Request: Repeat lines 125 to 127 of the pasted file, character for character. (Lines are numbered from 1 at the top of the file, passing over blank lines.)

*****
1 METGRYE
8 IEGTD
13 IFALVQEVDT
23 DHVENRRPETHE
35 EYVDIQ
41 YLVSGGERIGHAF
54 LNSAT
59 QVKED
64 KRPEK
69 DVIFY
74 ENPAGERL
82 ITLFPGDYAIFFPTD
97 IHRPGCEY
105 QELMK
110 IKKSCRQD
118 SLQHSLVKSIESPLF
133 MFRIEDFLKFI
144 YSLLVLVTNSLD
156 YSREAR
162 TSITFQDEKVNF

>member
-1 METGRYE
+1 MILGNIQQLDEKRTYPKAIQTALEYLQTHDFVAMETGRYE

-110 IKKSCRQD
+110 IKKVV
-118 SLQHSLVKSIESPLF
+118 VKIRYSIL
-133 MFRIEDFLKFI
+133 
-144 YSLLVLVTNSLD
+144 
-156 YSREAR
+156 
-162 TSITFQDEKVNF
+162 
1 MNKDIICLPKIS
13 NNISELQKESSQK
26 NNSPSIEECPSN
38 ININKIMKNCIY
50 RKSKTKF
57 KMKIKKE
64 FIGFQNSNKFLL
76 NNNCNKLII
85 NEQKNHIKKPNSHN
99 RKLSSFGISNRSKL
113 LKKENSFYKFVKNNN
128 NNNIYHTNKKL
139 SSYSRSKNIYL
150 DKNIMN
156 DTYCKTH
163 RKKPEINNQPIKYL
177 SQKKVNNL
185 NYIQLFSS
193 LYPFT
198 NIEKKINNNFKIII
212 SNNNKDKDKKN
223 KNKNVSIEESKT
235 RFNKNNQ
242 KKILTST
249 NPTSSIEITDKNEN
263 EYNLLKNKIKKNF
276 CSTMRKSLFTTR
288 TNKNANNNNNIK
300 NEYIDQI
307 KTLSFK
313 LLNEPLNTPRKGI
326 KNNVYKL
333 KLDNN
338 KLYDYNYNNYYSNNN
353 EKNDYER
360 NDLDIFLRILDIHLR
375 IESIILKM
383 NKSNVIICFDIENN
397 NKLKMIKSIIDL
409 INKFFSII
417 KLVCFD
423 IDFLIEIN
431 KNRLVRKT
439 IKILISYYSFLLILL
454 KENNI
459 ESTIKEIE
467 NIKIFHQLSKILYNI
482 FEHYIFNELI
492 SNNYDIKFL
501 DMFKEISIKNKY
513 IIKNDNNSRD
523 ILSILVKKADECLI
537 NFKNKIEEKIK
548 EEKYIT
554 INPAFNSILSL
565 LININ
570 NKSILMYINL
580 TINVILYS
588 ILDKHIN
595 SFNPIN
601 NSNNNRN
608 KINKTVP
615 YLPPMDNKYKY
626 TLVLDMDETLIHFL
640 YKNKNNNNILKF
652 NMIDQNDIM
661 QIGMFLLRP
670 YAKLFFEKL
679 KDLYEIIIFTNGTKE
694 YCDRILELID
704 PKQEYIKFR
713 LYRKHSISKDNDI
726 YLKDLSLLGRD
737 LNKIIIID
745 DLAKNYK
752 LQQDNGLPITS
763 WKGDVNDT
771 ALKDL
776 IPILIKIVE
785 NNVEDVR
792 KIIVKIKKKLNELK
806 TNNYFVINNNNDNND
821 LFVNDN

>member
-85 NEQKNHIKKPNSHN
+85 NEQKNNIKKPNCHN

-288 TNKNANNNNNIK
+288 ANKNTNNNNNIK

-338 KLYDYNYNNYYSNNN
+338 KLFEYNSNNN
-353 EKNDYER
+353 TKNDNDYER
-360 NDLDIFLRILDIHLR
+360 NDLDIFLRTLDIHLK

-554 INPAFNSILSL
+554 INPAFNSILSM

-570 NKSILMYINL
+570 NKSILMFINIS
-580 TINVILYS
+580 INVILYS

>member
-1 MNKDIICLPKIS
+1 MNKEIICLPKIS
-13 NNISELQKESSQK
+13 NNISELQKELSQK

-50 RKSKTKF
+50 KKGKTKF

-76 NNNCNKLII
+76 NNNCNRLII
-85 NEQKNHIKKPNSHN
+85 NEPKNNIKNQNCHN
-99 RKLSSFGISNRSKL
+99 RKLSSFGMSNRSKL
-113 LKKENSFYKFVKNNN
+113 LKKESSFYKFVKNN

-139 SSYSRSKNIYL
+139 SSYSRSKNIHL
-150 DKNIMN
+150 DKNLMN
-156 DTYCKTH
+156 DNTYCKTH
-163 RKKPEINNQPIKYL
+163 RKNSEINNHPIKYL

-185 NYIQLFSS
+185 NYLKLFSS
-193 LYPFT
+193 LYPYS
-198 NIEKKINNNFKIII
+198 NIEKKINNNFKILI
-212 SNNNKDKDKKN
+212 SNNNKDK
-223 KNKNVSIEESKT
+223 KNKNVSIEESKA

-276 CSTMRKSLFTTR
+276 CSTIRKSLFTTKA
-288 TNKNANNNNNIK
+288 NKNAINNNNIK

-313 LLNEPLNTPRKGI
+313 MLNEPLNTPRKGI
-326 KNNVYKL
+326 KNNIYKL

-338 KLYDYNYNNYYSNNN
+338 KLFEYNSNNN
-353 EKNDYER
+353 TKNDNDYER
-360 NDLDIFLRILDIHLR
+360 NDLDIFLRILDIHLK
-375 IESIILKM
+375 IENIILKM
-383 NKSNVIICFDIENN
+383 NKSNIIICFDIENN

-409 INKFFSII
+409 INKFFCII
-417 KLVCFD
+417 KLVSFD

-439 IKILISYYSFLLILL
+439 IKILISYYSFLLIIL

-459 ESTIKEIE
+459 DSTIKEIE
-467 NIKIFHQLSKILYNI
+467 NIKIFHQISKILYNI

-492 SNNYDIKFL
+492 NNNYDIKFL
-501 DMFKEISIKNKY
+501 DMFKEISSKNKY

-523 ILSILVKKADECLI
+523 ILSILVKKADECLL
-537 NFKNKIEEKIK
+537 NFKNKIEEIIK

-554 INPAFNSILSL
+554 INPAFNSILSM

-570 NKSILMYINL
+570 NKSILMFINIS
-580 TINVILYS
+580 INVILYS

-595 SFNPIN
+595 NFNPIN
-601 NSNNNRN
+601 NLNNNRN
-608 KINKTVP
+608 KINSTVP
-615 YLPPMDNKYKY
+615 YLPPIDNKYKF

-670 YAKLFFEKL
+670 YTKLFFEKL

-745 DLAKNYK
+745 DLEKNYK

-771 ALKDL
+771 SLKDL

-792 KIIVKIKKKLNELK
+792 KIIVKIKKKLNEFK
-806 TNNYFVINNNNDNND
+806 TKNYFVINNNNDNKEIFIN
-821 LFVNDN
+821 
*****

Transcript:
+338 KLFEYNSNNN
-353 EKNDYER
+353 TKNDNDYER